The Ghosts of Historic Savage Mill

Those aren’t orbs — those are raindrops!

Very close to home is the ghost tour of historic Savage Mill, in Savage, Maryland. Savage Mill is a historic cotton mill complex in Savage, Maryland, which has been turned into a complex of shops and restaurants. Buildings in the complex date from 1822 to 1916.

Led by Marty, this tour details the somewhat sad history of a 200-year-old working mill, where children labored at quite young ages before Federal labor laws took effect. Who says Federal regulation is bad?

Although the mill and town were named after the Kingston, Jamaican born John Savage II (who lived in the late 1700s) of the Philadelphia shipping firm Savage & Dugan, But it was the Williams brothers — Nathanael F., Amos Adams, Cumberland Dugan and George — who built it. Savage merely financed it.

In December 1821 the mill was chartered as the Savage Manufacturing Company. The main product was cotton duck, used for sailcloth and a wide variety of other uses. By 1832, the cotton mill site had a grist mill, saw mill, machine shop, foundry, blacksmith shop, wheelwright shop, brick-making facility, farm, rental houses and company store — many of these buildings still exist.

As with many mill and mining operations of its day, workers from the factory worked 6 days a week in 10 hours shifts and were issued company scrip in various denominations that were usable in the only store in the village on Commerce street that was also owned by the company. By the end of the week, they usually owed more than they were paid. Men, women, and children all worked at the mill, with women being paid half of their male counterparts. Children also received a pittance.

The oldest remaining mill structure is the stone carding and spinning building, probably built between 1816 and 1823. The mill was expanded by the Baldwins before 1881, and that expansion included the brick tower with Romanesque overtones. Other buildings include the weaving shed, preparation area, paymaster’s office, and several early-20th century warehouses and power plants

Although I couldn’t find specific information about what it was like to work in Savage Mill, it is not likely it was much different than other mill and factory operations in the Industrial Age — quite severe by modern American standards. Employees worked long shifts — often from 5 a.m. to 7 p.m., averaging more than 70 hours a week. The noise from the machines would have been horrendous. Although the rooms were hot, windows were often kept closed during the summer so that conditions for thread work remained optimal. The air, meanwhile, was filled with particles of thread and cloth. Yuk.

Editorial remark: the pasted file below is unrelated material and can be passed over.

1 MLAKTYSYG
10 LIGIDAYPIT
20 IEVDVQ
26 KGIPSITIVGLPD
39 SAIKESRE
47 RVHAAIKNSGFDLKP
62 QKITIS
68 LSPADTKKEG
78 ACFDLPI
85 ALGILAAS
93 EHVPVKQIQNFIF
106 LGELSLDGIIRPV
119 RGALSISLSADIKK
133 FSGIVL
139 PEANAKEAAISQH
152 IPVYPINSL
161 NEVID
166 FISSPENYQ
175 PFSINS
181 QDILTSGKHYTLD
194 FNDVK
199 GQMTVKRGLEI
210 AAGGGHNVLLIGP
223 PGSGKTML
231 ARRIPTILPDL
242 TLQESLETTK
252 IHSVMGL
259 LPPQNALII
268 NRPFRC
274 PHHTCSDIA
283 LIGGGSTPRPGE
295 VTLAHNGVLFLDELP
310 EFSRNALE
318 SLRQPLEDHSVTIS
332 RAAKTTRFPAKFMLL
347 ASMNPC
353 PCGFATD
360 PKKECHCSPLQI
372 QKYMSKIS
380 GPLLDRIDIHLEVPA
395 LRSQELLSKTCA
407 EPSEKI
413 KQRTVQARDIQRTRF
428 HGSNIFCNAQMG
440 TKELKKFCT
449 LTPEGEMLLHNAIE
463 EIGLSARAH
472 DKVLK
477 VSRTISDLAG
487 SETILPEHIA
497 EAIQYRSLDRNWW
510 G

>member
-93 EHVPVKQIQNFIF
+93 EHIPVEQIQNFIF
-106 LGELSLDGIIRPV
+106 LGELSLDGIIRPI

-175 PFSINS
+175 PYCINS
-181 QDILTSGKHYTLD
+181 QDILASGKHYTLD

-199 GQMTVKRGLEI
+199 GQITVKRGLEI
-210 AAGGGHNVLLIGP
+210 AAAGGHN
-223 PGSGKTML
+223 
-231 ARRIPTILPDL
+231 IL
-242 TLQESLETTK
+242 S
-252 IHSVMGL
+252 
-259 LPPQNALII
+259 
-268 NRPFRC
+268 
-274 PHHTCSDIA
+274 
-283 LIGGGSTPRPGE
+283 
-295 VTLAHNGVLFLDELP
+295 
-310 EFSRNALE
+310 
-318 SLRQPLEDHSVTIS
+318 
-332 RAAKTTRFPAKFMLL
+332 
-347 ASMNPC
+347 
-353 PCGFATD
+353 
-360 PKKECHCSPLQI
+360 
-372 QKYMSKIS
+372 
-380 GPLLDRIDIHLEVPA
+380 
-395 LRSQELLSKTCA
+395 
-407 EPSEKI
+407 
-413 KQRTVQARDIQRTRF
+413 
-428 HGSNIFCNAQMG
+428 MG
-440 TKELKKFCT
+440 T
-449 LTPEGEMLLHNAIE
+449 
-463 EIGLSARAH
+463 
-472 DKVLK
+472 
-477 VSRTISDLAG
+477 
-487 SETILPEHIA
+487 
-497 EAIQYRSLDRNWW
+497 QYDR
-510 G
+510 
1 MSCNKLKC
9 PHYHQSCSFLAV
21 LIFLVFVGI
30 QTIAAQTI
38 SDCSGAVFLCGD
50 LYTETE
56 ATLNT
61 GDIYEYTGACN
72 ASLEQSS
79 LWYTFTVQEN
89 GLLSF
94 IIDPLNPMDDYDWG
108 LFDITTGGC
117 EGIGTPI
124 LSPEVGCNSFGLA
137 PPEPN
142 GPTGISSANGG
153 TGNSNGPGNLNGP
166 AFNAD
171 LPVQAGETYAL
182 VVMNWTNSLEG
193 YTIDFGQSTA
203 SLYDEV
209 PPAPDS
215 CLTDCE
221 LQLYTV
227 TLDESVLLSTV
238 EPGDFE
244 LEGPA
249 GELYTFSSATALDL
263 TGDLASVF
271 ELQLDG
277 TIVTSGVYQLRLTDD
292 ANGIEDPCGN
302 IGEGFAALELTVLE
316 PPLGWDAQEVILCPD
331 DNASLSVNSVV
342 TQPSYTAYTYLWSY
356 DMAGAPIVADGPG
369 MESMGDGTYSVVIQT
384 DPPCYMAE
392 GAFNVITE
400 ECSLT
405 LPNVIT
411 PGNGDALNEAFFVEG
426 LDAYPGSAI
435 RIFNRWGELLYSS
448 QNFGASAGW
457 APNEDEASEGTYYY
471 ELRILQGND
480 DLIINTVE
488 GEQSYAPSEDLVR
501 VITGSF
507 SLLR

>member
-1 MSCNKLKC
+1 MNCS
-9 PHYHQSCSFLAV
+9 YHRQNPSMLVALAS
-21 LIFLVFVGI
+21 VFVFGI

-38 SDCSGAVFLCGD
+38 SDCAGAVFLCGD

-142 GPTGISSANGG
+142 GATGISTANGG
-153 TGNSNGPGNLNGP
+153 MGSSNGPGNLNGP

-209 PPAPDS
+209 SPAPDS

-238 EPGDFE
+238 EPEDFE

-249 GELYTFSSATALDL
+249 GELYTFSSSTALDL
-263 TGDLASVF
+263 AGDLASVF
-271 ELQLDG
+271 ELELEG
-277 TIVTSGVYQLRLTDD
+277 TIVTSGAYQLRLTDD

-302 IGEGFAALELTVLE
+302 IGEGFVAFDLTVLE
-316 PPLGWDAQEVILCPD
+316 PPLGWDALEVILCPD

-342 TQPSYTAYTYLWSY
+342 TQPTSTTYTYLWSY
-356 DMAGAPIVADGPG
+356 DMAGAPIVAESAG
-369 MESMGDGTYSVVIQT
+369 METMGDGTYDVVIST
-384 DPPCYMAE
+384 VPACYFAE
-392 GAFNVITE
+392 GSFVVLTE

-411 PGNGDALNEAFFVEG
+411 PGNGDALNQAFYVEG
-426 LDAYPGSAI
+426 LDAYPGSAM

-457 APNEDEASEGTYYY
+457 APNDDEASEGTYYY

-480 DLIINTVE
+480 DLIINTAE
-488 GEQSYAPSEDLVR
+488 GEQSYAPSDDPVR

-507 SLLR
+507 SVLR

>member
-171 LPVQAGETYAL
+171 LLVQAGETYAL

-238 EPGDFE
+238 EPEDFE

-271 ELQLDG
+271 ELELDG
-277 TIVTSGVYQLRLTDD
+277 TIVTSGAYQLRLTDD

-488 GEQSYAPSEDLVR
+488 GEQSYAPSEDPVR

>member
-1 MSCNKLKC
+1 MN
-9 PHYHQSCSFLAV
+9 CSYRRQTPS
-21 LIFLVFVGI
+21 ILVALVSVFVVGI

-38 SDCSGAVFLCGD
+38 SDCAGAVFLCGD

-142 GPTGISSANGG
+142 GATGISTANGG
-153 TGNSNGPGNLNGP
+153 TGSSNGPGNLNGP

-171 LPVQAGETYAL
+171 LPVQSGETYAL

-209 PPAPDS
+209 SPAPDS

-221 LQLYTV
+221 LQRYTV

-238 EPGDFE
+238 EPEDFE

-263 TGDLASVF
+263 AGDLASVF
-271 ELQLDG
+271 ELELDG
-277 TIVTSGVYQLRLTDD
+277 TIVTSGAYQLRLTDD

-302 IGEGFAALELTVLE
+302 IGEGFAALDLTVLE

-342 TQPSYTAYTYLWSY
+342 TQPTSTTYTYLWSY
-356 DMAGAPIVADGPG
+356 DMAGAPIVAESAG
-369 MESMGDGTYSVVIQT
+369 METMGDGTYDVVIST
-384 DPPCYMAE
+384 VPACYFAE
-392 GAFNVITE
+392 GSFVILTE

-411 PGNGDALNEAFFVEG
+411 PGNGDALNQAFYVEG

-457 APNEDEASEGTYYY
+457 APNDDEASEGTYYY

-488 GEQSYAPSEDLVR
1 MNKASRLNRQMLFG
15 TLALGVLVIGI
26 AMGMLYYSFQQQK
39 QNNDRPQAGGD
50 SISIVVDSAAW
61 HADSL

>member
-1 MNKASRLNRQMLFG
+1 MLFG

For many years, the mill operated around the clock, seven days a week. A number of mill workers died, right there on the premises. Marty recounted children sliding down banisters, but falling over, landing three stories below, quite dead.

One woman, who worked at the mill attending to workers’ children and fell to her death, is said to haunt the mill buildings, often appearing in startling places, such as the men’s bathroom (much to the distress of modern day shoppers!).

Shop owners closing up late at night often hear the sounds of children running up and down the hallways, still trying to grab a few moments of fun. One playful ghost trips modern-day shoppers as they climb the stairs, always at a particular step.

This particular tour is notable — and so very enjoyable — because most of it is inside: so whether it’s a dark and stormy night, or just too danged hot or too danged cold, you can enjoy the tour in comfort.

Getting there: 8600 Foundry St, Savage, MD

Dogs: Although many ghost tours welcome your four-legged friends, this one takes place mostly indoors.

Hours: Check the website for tour times and availability.


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